3) In your scenarios where only the initial conditions vary you have Earths with same and constant Lyapounov coefficients . You have also the same attractor . In the scenarios where you changed the control parameters , the Lyapounov coefficients changed and the attractor did so too . These Earths are still Earths because the natural laws didn’t change but they are Earths with a different amount of chaos in them .
Allow me an analogy .
The first scenarios correspond to a river whose eddies you observe and then you put rocks at different places in the flow . The eddies will change according to the size and placement of the rocks but it is the same river that vehiculates approximately the same energy in all rock placing scenarios .

The second scenarios correspond to the same river bed but you significantly increase (or decrease) the water speed . Here the impact on the form , number and location of the eddies will be important even if you put no rocks in the flow . It is not really the same river as the first one and it vehiculates a different amount of energy but it is still very “riverish” all the same .

4) And now … you make … err … an average of all that …. ðŸ™‚
I will oversimplify but it will give a gist of what happens .
Let’s choose an arbitrary reference scenario Y0(3,t) .
Then let’s choose N scenarios where initial conditions vary and give Yi(3,t) and M scenarios where the control parameters vary and give Yj(3,t) .
The … umm … average is Yav(3,t) = [Sum over N (Yi) + Sum over M (Yj)]/(N+M) .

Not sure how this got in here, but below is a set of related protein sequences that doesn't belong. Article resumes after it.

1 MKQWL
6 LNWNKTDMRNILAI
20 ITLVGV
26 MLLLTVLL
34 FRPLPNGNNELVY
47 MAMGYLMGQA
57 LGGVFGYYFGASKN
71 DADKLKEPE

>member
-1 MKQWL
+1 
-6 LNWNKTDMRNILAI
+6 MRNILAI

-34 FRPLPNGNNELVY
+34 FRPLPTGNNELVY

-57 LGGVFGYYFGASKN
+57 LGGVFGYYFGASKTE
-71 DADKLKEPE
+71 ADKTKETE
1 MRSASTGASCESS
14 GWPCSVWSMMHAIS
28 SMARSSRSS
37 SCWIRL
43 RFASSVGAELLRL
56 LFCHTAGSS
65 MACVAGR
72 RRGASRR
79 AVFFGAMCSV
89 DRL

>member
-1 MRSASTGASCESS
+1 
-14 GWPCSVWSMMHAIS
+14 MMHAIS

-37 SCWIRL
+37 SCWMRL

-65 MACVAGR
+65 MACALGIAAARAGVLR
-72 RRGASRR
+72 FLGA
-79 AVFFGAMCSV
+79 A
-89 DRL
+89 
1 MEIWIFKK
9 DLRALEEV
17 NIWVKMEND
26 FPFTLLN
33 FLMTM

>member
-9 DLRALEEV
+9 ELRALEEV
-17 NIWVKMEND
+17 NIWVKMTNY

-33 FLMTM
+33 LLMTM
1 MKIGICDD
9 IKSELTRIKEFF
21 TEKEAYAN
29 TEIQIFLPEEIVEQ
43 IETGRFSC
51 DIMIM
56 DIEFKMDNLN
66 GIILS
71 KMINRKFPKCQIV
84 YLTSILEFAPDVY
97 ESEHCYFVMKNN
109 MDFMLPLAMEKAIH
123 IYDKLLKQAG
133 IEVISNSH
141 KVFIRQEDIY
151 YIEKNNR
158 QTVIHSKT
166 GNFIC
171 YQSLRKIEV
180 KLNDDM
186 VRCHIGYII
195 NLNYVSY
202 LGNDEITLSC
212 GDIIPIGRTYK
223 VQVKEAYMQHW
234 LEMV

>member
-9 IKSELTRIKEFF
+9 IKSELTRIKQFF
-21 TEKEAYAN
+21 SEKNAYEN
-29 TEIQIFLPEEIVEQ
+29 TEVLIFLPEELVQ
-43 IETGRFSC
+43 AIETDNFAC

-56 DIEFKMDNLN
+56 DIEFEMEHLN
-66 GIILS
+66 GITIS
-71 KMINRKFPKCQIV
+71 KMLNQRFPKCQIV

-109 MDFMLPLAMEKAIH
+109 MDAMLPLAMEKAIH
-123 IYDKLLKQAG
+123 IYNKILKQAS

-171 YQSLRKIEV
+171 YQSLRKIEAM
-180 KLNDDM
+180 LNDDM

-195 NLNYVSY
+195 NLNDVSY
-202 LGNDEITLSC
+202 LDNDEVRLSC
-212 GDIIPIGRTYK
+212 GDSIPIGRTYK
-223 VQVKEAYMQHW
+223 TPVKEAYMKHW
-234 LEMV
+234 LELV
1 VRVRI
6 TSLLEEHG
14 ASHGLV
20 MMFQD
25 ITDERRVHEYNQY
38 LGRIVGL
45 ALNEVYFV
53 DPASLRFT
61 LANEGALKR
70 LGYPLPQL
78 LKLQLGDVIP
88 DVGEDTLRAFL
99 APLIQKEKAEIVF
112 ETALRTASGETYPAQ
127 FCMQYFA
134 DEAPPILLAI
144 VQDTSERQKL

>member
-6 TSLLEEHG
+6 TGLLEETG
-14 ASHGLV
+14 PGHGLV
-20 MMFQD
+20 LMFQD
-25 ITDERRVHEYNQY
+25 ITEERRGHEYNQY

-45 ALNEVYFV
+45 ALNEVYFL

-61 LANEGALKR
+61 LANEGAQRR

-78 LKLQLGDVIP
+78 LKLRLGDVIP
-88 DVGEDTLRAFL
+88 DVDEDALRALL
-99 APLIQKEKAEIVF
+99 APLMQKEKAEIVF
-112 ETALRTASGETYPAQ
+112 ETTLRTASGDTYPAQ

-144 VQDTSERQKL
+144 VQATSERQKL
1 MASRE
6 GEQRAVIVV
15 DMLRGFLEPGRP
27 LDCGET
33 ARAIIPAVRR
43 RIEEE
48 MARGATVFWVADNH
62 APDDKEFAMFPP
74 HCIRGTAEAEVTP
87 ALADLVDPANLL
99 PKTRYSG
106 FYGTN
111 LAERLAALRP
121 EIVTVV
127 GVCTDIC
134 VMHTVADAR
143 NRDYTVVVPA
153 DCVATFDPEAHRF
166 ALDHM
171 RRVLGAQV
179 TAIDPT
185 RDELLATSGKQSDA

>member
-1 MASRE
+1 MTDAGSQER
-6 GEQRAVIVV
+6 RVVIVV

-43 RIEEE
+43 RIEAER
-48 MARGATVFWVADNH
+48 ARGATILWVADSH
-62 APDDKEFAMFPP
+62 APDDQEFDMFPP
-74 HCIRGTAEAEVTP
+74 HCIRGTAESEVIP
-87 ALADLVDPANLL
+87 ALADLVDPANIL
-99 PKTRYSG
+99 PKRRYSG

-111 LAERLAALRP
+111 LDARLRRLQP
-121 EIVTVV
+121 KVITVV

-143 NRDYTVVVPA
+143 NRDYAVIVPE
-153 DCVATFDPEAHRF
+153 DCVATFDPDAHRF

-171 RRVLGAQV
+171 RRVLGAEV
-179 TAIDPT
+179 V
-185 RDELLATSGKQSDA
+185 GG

But we know that Yi – Y0 = Ai.exp(L.t) and Yj – Y0 = Bi.exp(Li.t) .
So Yav = Y0 + [Sum over N (Ai.exp(L.t)) + Sum over M (Bi.exp(Li.t))]/(N+M)
That’s for the first time steps .
Then the term Ymax with the largest Lmax attains the bound which is the maximum size of the attractor (it means physically that Ymax and Y0 are in completely different places of the attractor and have long forgotten anything about their initial similitudes) and Ymax – Y0 stops growing exponentially and begins to do whatever it does – decreasing , increasing , plateauing .
It is soon joined by the second largest Li term a bit later .
Etc .
Yav has lost any meaning and any “relationship” with Y0 but as it had none in the first place , we are not that surprised .

And now imagine that in reality the control parameters are not constant but vary with time thus defining a function L(t) and no more a finite , discrete spectrum of Li .
Arrrgh !

Comment by Tom Vonk | November 18, 2008 | Reply

2. Question for you Dan. If a climate model uses “noise” to reconcile projected temperature trends to observed temperature trends, how much much of this noise can or should be traced back to uncertainties in forcings and/or feedbacks? Would uncertainties on the “input” side of the equation place constraints or limits on the amount of noise which can be attributed on the output side?

Comment by Layman Lurker | December 20, 2008 | Reply

3. Layman Lurker, I have not yet even started looking at these issues. I’m still stuck back at the point that the codes and calculations require Independent Formal Verification before the calculated numbers can be assumed to accurately and correctly represent the model equations and numerical solution methods.

Until it is determined that the ‘noise’ is indeed a proper representation of the model equations, the large potential that it is in fact actually noise and unrelated to any physical phenomena and processes cannot be dismissed.

Generally it has been my experience that the wiggles produced by codes are trying to tell us something and cannot be simply assigned to be ‘noise’ associated with physical phenomena and processes.

Comment by Dan Hughes | January 10, 2009 | Reply